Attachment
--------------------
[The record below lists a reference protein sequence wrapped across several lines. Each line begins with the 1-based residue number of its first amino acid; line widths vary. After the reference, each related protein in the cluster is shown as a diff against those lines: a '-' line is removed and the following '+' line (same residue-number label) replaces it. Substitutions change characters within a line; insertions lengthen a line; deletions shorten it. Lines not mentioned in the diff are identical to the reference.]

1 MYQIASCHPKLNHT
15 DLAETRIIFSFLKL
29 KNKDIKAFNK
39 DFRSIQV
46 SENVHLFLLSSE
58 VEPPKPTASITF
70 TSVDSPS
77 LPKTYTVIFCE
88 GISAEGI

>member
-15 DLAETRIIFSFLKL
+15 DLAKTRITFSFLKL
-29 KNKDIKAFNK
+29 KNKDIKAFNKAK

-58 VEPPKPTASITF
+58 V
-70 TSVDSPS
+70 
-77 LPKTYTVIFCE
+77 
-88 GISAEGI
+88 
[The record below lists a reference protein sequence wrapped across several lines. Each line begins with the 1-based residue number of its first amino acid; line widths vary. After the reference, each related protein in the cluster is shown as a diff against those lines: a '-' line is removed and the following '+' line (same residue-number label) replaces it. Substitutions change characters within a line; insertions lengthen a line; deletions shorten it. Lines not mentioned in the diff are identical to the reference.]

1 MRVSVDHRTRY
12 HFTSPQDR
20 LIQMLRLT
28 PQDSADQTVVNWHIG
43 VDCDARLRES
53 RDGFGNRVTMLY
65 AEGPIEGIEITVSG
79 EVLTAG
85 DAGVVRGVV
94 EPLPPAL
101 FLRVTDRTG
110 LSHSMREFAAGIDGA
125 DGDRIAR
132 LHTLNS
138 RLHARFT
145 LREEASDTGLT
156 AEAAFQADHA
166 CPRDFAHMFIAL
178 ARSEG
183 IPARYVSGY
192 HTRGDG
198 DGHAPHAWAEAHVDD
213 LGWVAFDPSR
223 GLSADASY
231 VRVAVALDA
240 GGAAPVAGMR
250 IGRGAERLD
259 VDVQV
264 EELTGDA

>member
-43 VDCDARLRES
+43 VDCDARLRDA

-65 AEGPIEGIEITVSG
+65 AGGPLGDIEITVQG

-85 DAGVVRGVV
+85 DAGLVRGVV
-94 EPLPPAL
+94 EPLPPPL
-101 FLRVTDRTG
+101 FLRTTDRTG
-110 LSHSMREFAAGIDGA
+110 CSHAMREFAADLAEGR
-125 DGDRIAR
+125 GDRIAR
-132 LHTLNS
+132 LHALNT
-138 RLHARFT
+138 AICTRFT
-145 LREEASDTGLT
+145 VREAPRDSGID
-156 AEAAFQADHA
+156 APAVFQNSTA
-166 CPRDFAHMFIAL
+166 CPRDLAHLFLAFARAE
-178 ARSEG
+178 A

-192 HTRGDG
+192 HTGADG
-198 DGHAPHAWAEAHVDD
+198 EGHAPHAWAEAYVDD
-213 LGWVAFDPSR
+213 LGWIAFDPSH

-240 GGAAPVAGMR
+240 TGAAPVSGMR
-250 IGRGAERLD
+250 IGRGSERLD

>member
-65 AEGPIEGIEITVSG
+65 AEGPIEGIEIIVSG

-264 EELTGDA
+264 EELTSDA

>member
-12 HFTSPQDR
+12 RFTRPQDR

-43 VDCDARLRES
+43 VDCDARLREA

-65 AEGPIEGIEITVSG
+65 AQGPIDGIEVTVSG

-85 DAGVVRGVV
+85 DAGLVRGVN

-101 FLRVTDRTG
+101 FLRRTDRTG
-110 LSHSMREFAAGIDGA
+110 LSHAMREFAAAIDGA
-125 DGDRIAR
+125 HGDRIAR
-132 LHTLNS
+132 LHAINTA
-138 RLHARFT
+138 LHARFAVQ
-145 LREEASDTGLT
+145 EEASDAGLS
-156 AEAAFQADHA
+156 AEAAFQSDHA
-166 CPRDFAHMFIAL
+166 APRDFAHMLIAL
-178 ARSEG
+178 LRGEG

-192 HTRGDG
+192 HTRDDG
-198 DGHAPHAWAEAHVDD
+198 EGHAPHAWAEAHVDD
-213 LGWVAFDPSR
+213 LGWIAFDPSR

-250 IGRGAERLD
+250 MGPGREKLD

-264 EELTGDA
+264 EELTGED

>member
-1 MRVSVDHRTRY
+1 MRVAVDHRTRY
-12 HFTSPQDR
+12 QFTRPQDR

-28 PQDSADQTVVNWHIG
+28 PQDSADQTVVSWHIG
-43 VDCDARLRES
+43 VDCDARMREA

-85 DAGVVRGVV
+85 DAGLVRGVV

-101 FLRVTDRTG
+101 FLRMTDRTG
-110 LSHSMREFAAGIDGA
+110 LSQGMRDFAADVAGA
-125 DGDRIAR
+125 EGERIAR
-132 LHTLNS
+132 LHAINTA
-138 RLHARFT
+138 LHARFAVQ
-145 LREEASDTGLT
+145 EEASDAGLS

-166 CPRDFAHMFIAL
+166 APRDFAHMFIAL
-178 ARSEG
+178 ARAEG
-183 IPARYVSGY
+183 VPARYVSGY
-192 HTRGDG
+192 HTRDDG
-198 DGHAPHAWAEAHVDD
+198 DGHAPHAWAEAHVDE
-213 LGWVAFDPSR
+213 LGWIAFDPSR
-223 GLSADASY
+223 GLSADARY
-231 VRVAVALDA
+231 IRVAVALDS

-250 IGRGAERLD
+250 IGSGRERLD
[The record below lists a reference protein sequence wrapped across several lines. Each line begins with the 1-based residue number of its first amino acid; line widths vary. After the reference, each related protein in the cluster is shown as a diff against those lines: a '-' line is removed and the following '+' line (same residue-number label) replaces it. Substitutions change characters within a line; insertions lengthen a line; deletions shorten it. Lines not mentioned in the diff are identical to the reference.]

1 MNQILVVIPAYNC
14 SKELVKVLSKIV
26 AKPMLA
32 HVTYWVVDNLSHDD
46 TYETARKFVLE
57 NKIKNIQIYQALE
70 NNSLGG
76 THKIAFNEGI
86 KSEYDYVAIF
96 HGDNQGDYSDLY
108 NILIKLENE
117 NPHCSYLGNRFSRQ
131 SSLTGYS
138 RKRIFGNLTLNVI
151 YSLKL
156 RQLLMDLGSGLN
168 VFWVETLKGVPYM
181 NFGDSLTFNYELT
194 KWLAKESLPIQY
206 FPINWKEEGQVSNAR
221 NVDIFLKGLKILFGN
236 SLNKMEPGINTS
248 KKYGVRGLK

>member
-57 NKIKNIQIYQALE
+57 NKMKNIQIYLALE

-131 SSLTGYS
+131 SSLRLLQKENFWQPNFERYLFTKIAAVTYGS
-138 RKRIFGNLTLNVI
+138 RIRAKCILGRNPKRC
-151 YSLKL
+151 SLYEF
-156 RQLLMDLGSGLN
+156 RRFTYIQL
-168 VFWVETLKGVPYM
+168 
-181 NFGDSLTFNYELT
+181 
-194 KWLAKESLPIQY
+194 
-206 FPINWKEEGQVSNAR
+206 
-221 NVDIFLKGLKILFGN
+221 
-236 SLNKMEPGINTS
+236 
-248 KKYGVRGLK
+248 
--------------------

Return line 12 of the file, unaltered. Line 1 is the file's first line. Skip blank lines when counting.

-15 DLAETRIIFSFLKL